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What Does the 2019 Atlantic Hurricane Season Have in Store?

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The slightly above-average 2018 Atlantic hurricane season officially ended on November 30, but initial outlooks have already been issued for the 2019 Atlantic hurricane season. The season officially starts on June 1. The Tropical Meteorology Project (TMP) at Colorado State University will release its first full forecast on Thursday, April 4. They recently produced a preliminary discussion where they evaluated the likelihood of several hurricane activity scenarios. The TMP is currently giving an approximately 35% chance of an above-normal hurricane season, a 50% chance of a near-normal hurricane season and a 15% chance of a below-normal hurricane season for the Atlantic basin in 2019. For reference the average Atlantic hurricane season has about 12 named storms (maximum winds >= 39 mph), 6 hurricanes (maximum winds >= 74 mph) and 3 major hurricanes (maximum winds >= 111 mph).


This forecast was based on the premise that North Atlantic sea surface temperatures are currently slightly below-normal across the far North Atlantic and the tropical Atlantic (Figure 1). In general, the tropical Atlantic has been slightly cooler than normal over the past several months, providing a slight inhibiting factor for Atlantic hurricane formation. Warmer-than-normal sea surface temperatures provide more fuel for developing Atlantic storms.

The development of El Niño (warmer than normal water temperatures in the eastern and central tropical Pacific) is likely during the next couple of months, but there is considerably uncertainty as to whether the El Niño would persist through next year’s hurricane season. El Niño typically produces stronger vertical wind shear (the change wind direction with height in the atmosphere) in the Atlantic basin, tearing apart hurricanes as they are trying to develop.

The U.K.-based Tropical Storm Risk produced their first forecast for the 2019 season on Tuesday, December 11. Their initial forecast calls for a total of 12 named storms, 5 hurricanes and 2 major hurricanes, or a slightly below-normal season. Their outlook was based on the premise that tropical Atlantic low-level winds are predicted to be slightly greater than the long-term average, because of a weak El Niño event and slightly cooler than normal tropical Atlantic sea surface temperatures.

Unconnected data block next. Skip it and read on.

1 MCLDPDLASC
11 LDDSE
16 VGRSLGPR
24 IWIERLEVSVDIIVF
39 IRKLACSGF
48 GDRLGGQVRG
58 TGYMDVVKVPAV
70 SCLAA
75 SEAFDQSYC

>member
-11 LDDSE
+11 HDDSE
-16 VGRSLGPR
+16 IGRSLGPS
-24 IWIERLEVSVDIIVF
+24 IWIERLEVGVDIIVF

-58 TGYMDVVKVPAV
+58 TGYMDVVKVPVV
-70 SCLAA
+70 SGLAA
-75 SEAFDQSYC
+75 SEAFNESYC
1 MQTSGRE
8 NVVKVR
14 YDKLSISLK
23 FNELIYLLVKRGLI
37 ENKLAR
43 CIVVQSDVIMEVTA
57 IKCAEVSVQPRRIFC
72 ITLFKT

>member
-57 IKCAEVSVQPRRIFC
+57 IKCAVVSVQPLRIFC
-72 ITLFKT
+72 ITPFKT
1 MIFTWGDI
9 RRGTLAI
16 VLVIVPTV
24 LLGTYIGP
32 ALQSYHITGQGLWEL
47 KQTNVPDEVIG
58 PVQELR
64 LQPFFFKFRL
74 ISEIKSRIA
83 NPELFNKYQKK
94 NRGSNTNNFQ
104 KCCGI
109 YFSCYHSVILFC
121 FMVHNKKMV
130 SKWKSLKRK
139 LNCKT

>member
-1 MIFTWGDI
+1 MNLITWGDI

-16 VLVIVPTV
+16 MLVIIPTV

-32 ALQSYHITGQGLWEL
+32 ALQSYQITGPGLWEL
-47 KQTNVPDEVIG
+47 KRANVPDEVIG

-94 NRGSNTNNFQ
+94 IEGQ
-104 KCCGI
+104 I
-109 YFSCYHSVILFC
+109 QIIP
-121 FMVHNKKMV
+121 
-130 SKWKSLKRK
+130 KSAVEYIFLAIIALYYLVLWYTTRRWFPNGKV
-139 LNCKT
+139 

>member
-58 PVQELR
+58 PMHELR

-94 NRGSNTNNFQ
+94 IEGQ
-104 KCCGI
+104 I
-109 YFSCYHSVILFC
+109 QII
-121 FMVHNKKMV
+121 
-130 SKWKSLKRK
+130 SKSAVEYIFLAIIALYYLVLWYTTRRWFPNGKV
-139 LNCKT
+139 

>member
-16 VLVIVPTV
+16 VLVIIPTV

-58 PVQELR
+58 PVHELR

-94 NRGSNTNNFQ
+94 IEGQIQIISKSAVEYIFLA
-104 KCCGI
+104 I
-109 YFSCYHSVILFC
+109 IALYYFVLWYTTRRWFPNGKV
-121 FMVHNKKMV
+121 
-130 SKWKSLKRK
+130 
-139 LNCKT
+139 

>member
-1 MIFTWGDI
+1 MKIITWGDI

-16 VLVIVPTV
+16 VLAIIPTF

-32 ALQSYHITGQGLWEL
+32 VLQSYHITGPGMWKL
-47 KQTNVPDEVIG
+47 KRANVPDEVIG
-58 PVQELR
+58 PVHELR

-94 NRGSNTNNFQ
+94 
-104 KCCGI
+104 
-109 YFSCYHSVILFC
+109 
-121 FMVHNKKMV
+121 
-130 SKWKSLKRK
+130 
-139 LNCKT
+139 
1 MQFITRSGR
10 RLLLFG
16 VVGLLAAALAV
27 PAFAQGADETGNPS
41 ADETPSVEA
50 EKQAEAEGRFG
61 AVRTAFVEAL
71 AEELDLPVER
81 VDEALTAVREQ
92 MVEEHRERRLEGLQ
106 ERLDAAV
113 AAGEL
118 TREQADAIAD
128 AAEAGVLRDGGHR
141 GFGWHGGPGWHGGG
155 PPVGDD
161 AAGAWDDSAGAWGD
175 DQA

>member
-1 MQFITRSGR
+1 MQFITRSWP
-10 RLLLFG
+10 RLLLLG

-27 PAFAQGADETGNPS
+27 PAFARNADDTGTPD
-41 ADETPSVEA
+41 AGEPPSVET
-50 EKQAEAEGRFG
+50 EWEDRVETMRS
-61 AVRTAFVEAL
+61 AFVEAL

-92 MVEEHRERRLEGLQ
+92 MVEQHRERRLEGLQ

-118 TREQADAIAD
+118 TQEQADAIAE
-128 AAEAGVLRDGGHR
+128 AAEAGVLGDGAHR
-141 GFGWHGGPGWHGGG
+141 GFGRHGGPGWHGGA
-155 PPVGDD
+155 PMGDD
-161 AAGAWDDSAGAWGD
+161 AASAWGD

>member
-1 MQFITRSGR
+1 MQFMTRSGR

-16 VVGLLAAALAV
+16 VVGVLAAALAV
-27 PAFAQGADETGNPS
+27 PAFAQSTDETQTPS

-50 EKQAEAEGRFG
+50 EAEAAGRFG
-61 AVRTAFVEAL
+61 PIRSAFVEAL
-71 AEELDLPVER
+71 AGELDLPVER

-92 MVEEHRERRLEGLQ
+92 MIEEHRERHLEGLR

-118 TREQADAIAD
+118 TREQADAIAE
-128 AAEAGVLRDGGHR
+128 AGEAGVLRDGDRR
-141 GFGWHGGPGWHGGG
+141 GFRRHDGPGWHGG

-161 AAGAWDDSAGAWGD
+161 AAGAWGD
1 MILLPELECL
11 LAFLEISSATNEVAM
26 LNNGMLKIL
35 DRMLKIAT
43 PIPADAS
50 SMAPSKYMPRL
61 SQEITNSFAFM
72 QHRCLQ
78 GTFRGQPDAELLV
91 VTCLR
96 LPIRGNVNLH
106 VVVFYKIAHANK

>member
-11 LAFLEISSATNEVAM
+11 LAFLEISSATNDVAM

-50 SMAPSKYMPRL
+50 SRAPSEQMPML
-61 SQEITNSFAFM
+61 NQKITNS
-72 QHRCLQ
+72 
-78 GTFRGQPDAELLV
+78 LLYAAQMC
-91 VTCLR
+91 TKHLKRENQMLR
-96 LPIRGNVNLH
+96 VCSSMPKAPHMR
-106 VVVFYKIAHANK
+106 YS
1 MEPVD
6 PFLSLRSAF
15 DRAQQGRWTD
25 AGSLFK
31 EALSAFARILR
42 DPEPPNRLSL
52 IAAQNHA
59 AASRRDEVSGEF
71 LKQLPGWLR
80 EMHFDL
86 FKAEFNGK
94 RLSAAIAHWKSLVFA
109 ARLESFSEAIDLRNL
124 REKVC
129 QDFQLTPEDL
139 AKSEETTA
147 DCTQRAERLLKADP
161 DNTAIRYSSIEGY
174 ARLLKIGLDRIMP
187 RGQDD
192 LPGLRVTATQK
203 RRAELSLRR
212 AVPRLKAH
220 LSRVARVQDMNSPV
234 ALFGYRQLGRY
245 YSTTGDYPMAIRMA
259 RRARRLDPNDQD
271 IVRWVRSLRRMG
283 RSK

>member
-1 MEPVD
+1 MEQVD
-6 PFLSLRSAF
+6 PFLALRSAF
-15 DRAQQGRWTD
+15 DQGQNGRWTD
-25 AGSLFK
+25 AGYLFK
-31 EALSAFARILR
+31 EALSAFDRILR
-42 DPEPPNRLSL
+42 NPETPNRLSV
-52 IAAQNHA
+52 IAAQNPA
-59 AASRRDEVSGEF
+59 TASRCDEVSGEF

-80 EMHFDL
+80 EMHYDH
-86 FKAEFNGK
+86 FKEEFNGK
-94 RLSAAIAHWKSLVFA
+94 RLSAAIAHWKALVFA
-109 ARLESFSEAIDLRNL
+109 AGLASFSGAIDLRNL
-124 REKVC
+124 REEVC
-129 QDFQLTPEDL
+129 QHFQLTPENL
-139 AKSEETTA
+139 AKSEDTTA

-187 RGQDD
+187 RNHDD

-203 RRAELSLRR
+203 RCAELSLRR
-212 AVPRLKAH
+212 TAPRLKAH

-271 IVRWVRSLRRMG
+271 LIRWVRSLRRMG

Seasonal hurricane outlooks issued in December historically have low levels of skill, since there is a lot that can change in the atmosphere-ocean system between December and the start of the hurricane season in June. Consequently, it is advisable to treat these initial forecasts with caution. Historically, the skill of these outlooks increases as the Atlantic hurricane season approaches. It is also important to note that regardless of the levels of overall hurricane activity experienced in any season, it takes only one significant landfalling hurricane to make it an active season. During the offseason is a great time to make sure that you have reviewed your disaster recovery plan.


Figure 1: Early December 2018 sea surface temperature anomalies across the North Atlantic.  

Want to prepare early? Read Interstate's Hurricane Preparedness: Top Tips for Hurricane Season blog article for some great resources and early planning suggestions.

About the Author:
Dr. Phil Klotzbach has received national and international attention for his work in researching weather patterns and forecasting hurricanes. He currently is lead author on Colorado State University's Atlantic basin hurricane forecasts which he releases every year with his colleague Dr. Michael Bell.

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